9th Circuit goes too far by using Garcetti to silence teacher

Friday, September 16, 2011

A recent federal appeals court decision prohibiting a San Diego math teacher from displaying large banners in his classroom with messages such as “In God We Trust” and “God Shed His Grace on Thee” shows the reach of the U.S. Supreme Court’s decision in Garcetti v. Ceballos and the government-speech doctrine.

Bradley Johnson — who teaches calculus at Westview High School and has taught in the Poway Unified School District for more than 30 years — displayed the banners without incident for many years. However, things began to change when a new principal came on board in 2006. In 2007, Principal Dawn Kastner expressed concerns that the banners would alienate religious minorities and ordered the banners’ removal.

Johnson complied, but then filed suit in federal court. He alleged that the school had violated the First Amendment’s free-speech and establishment clauses. A federal district court ruled in favor of Johnson in 2010, finding the school district had engaged in viewpoint discrimination in ordering that Johnson’s banners be removed.

On Sept. 13, a three-judge panel of the 9th U.S. Circuit Court of Appeals reversed the lower court in Johnson v. Poway Unified School District.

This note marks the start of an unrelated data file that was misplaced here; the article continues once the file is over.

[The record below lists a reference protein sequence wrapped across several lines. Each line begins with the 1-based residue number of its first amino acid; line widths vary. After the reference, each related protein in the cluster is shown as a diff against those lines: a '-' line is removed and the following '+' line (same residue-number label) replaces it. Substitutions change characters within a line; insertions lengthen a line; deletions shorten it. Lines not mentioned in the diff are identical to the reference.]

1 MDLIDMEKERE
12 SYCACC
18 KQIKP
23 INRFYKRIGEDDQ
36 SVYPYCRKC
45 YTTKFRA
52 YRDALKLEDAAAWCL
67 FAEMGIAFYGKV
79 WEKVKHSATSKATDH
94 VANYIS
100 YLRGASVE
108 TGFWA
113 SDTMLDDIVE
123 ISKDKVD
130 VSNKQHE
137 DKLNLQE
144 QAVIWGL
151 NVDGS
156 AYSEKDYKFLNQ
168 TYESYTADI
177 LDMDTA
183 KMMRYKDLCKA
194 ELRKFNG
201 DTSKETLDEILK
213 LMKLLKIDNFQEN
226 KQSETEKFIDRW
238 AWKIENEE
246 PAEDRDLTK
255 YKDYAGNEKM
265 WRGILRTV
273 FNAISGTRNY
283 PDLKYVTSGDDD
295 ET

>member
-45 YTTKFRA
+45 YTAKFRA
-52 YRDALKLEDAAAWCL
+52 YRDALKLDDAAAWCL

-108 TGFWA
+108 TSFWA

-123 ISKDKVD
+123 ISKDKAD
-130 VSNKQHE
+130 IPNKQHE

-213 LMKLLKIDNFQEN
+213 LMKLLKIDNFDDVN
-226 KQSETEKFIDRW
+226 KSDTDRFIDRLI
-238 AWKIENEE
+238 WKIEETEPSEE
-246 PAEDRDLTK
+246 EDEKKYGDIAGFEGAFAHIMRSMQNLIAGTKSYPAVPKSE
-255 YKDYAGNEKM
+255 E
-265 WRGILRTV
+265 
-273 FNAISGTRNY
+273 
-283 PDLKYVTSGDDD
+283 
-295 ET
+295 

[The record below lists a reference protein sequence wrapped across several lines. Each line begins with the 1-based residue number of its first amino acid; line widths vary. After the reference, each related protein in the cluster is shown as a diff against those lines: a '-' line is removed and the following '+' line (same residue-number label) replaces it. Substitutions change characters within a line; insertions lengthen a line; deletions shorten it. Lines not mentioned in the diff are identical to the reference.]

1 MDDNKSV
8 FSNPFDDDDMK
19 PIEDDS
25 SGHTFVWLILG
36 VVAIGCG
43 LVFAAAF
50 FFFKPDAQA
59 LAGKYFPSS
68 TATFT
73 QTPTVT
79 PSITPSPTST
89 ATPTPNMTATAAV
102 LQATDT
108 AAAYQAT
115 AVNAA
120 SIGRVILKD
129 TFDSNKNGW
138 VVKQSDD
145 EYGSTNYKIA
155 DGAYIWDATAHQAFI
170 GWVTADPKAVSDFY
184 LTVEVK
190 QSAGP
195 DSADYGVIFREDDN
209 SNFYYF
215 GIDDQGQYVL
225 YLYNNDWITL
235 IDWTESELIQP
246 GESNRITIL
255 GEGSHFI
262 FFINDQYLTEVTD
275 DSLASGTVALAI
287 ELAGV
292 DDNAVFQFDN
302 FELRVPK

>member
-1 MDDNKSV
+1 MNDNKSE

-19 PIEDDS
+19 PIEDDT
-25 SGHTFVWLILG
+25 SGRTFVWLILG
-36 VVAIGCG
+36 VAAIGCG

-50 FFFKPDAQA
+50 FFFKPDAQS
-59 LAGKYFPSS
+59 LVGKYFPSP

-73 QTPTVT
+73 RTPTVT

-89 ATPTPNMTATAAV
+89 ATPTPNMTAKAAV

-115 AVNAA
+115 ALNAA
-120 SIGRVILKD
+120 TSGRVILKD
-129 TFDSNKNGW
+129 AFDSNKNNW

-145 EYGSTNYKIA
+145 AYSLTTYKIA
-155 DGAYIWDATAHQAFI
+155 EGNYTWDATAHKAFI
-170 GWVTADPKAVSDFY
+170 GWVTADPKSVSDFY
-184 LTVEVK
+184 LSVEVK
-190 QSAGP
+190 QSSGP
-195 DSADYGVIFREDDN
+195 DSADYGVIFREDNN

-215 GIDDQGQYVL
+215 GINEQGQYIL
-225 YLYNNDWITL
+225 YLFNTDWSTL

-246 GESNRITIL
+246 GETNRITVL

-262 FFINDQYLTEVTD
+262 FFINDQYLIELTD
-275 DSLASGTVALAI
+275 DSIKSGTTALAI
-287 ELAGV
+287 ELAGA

The 9th Circuit relied in large part on Garcetti v. Ceballos (2006) — in which the Supreme Court held that public employees have no free-speech rights when they speak as public employees instead of as citizens. Garcetti is one of several cases in which the Court in recent years has expanded the government-speech doctrine — that says when speech is classified as government speech, rather than private speech, the courts basically don’t have to address the First Amendment issue.

The 9th Circuit reasoned that Johnson “spoke as an employee, not a citizen” through speech on his classroom walls. The unanimous panel quoted another recent Supreme Court decision — Pleasant Grove v. Summum (2009) — for the principle that “the Free Speech Clause restricts government regulation of private speech; it does not regulate government speech.”

 

The decision in Poway means that public school teachers have no freedom to decorate their walls with the expression of their choice. Granted, there may be legitimate First Amendment reasons — say the establishment clause — to prohibit a public school teacher from emblazoning his classroom walls with religious messages. But the reasoning behind the decision in Poway dramatically limits the free-speech rights of all teachers in the 9th Circuit. Under the reasoning of this decision, it is within the school’s power to censor what goes on a teacher’s walls.

After such rulings, many teachers might question whether they retain any First Amendment rights at all when they enter the school building.

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